Virginia Lt. Gov. Justin Fairfax Compares Himself To George Floyd, Emmett Till

Virginia Lt. Gov. Justin Fairfax Compares Himself To George Floyd, Emmett Till

April 7, 2021

Virginia Lt. Gov. Justin Fairfax (D) compared himself to George Floyd and Emmett Till, a teenage victim of lynching in the Jim Crow South, during Virginia’s live Democratic gubernatorial primary debate on Tuesday night.

Responding to a question about how to address racism in policing following the police killing of Floyd in Minneapolis last May, Fairfax argued that his political rivals had subjected him to the same racist refusal to grant Black men due process that Floyd and Till died from.

Two women accused Fairfax of sexual assault in February 2019 just as Virginia Gov. Ralph Northam (D) faced pressure to resign over revelations that he had worn blackface three decades earlier.

Fairfax has consistently denied the allegations of assault.

On Tuesday night, he went a step further, accusing his four rivals for the Democratic gubernatorial nomination of engaging in a racist rush to judgment. He singled out former Gov. Terry McAuliffe (D), the front-runner in the June 8 Democratic primary, for criticism.

“Everyone here on the stage called for my immediate resignation, including Terry McAuliffe, three minutes after a press release came out,” Fairfax said, referencing the press release issued by his second accuser on Feb. 8, 2019. “He treated me like George Floyd. He treated me like Emmett Till. No due process, immediately assumed my guilt. ”

“I have a son and I have a daughter,” Fairfax added. “I never want my daughter to be assaulted. I don’t want my son to be falsely accused.”

Fairfax’s first accuser, Vanessa Tyson, said he sexually assaulted her at the Democratic National Convention in Boston in 2004.

His second accuser, Meredith Watson, said he assaulted her when they were college classmates at Duke University in 2000.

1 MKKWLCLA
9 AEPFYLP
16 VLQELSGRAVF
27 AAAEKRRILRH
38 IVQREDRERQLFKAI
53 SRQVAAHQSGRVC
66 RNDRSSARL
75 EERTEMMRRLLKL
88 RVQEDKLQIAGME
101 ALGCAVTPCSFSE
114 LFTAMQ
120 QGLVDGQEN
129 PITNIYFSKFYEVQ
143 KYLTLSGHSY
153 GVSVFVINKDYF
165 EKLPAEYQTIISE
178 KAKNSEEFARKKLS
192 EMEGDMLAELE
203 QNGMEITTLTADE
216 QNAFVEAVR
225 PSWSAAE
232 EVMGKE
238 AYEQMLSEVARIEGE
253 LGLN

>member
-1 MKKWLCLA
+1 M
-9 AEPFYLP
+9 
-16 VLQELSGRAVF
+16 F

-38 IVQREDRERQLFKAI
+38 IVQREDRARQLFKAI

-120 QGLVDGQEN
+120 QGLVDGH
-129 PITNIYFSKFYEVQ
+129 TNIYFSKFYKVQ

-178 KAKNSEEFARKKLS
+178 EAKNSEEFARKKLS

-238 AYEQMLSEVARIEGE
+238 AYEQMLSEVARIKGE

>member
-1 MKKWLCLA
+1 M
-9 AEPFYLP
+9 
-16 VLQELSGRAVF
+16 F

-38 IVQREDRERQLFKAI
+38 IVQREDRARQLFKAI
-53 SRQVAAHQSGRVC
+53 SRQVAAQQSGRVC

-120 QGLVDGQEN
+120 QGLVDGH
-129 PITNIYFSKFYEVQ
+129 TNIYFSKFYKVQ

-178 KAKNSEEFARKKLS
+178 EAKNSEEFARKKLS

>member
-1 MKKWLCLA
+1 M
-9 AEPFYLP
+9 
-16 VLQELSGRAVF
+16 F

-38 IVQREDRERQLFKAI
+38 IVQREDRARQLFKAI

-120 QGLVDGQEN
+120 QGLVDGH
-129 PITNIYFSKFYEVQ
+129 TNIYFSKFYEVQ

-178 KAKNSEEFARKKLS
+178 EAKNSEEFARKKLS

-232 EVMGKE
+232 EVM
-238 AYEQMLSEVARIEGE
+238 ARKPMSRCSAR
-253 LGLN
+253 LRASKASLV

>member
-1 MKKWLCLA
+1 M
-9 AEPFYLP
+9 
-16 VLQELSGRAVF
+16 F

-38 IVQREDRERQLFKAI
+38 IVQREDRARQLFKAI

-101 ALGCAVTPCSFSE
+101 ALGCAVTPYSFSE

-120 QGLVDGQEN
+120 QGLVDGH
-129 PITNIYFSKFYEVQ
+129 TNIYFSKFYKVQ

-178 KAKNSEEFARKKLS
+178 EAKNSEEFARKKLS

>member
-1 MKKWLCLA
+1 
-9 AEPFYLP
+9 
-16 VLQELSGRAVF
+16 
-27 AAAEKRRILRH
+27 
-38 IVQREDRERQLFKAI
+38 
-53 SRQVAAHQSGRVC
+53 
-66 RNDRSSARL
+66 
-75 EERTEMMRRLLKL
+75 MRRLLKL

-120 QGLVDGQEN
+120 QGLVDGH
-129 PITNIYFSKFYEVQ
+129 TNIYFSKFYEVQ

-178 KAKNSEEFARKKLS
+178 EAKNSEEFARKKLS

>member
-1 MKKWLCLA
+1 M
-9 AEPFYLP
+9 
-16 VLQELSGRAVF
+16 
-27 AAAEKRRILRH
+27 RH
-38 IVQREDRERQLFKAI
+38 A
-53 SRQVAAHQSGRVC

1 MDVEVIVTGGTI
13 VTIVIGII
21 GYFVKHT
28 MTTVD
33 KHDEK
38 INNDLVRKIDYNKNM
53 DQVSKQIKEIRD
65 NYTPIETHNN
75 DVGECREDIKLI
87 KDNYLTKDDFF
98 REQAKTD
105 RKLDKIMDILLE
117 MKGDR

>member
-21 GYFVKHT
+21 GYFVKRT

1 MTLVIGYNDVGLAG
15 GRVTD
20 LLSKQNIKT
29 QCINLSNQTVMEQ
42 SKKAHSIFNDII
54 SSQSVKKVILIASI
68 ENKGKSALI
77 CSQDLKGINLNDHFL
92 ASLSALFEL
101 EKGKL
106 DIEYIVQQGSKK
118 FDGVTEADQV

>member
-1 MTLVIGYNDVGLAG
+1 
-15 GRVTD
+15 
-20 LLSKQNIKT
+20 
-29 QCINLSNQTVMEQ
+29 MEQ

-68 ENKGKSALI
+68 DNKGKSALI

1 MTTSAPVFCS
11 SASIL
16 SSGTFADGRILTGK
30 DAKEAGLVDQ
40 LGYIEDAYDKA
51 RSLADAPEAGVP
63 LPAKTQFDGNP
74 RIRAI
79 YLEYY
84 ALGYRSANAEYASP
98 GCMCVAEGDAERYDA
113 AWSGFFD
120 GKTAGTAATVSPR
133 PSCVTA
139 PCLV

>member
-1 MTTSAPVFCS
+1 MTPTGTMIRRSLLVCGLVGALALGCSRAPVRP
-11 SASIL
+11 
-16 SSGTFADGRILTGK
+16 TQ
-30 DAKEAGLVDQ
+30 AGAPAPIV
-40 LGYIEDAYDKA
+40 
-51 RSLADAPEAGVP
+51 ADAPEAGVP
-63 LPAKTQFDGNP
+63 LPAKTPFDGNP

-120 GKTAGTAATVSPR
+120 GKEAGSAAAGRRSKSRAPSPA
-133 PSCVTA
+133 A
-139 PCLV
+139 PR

Fairfax is correct that all four of his Democratic opponents ― McAuliffe, state Sen. Jennifer McClellan, Del. Lee Carter and then-Del. Jennifer Carroll Foy ― called for Fairfax’s resignation shortly after Watson came forward with her accusation. 

McAuliffe indeed appears to have been the first to do so, though the others followed soon thereafter. Notably, McClellan and Carroll Foy were both members of the Virginia Black Legislative Caucus, which joined calls for Fairfax’s resignation mere hours after McAuliffe.

But Fairfax chose to direct his strongest words at McAuliffe, who is white. McAuliffe has faced criticism from some Black Virginians for his handling of policing issues during his tenure, as well as his decision to seek a second term as governor well after Fairfax, McClellan and Carroll Foy, all of whom are Black, had entered the race. (Carter, a white democratic socialist, is widely viewed as a long-shot candidate.)

Many critics immediately blasted Fairfax for the comparison, noting that, among other things, Floyd and Till were both killed ― a far cry from the damage to his reputation.

But Fairfax sought to paint them as part of the same pattern of anti-Black discrimination.

“The murder of George Floyd was horrific,” he said. “But it recalls a history in Virginia and in our nation where African Americans ― and particularly African American men ― are presumed to be guilty, are treated inhumanely, are given no due process and have their lives impacted ― in some cases, taken away in an instant.”